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Genetic and Rare Diseases Information Center (GARD)

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Marfan syndrome

Other Names for this Disease
  • Contractural arachnodactyly
  • Marfan syndrome type 1
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Your Question

What are the symptoms of MASS syndrome? Is MASS syndrome related to Marfan syndrome?

Our Answer

We have identified the following information that we hope you find helpful. If you still have questions, please contact us.

What is MASS syndrome?

MASS (mitral valve prolapse, aortic enlargement, skin and skeletal findings) syndrome is a genetic disorder of connective tissue caused by mutations in the FBN1 gene. Connective tissue is the material between the cells of the body that gives tissues form and strength. Symptoms include mitral valve prolapse, nearsightedness, borderline and non-progressive aortic enlargement, and skin and skeletal findings that overlap with those seen in Marfan syndrome. Treatment is based on the individual’s symptoms.[1]
Last updated: 11/30/2011

Are MASS syndrome and Marfan syndrome related?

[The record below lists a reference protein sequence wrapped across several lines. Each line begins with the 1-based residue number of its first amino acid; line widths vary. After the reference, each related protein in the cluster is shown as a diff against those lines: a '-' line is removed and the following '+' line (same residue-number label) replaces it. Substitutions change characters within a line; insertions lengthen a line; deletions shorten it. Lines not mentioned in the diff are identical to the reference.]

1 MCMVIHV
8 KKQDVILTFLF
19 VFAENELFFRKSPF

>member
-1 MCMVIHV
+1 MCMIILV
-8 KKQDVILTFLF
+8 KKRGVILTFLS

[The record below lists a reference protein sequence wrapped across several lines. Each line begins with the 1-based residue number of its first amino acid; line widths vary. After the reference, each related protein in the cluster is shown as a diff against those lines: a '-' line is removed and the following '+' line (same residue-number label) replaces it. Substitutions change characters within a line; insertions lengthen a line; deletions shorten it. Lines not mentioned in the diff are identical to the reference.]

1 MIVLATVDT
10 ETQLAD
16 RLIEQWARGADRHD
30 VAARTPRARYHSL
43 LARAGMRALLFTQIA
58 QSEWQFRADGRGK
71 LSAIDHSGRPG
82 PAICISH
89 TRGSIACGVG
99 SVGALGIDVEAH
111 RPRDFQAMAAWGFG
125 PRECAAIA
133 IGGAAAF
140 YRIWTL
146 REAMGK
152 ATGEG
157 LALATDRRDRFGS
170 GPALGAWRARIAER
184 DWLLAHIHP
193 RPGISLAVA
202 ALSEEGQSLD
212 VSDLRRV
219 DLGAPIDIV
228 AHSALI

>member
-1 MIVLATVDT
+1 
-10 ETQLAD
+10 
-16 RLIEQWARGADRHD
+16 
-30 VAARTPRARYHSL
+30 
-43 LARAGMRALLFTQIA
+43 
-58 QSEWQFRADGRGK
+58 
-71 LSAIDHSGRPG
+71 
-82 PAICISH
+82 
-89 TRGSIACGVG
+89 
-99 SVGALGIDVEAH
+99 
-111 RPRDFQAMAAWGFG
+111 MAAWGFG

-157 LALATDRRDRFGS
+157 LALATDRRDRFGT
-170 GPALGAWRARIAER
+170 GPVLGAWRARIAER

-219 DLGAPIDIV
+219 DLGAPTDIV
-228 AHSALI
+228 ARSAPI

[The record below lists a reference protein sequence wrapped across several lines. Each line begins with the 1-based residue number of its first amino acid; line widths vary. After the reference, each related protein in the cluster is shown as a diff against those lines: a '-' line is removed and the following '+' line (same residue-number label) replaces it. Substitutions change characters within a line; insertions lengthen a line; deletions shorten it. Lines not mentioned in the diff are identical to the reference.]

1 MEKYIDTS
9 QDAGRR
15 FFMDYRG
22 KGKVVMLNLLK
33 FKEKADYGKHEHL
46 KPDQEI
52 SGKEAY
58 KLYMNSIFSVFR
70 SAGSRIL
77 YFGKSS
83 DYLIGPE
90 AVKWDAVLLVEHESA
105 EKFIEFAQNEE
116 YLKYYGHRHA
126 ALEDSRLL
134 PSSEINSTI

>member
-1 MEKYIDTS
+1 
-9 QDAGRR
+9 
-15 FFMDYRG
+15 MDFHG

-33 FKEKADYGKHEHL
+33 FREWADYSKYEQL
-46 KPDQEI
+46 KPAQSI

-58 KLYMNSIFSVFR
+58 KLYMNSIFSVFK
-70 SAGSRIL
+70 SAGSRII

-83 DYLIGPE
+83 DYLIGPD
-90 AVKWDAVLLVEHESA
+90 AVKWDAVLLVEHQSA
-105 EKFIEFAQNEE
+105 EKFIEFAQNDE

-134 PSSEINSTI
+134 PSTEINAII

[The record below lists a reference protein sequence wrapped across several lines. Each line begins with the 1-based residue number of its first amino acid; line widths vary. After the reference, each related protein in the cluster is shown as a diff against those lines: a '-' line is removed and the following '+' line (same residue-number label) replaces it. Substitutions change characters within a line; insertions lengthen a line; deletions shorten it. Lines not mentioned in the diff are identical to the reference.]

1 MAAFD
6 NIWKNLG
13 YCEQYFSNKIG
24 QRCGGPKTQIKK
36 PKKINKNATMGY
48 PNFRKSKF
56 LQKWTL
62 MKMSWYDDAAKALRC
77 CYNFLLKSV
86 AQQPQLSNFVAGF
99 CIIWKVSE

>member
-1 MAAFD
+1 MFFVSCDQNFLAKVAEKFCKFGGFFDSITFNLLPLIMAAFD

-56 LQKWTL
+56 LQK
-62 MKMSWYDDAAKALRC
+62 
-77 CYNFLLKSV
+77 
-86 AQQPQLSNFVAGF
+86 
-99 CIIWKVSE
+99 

Yes. MASS syndrome and Marfan syndrome are overlapping connective tissue disorders. Both can be caused by mutations in the gene encoding a protein called fibrillin.[2] These conditions share many of the same signs and symptoms including long limbs and fingers, chest wall abnormalities (indented chest bone or protruding chest bone), flat feet, scoliosis, mitral valve prolapse, loose or hypextensible joints, highly arched roof of the mouth, and mild dilatation of the aortic root.[3]
Last updated: 7/17/2013

How does MASS syndrome differ from Marfan syndrome?

Individuals with MASS syndrome do not have progressive aortic enlargement or lens dislocation, while people with Marfan syndrome do.[1] Skin involvement in MASS syndrome is typically limited to stretch marks (striae distensae).[4] Also, the skeletal symptoms of MASS syndrome are generally mild.[4]
Last updated: 7/17/2013

How can I find a genetics professional in my area?

Genetics clinics are a source of information for individuals and families regarding genetic conditions, treatment, inheritance, and genetic risks to other family members. More information about genetic consultations is available from Genetics Home Reference. To find a genetics clinic, we recommend that you contact your primary healthcare provider for a referral.

The following online resources can help you find a genetics professional in your community:

Last updated: 7/17/2013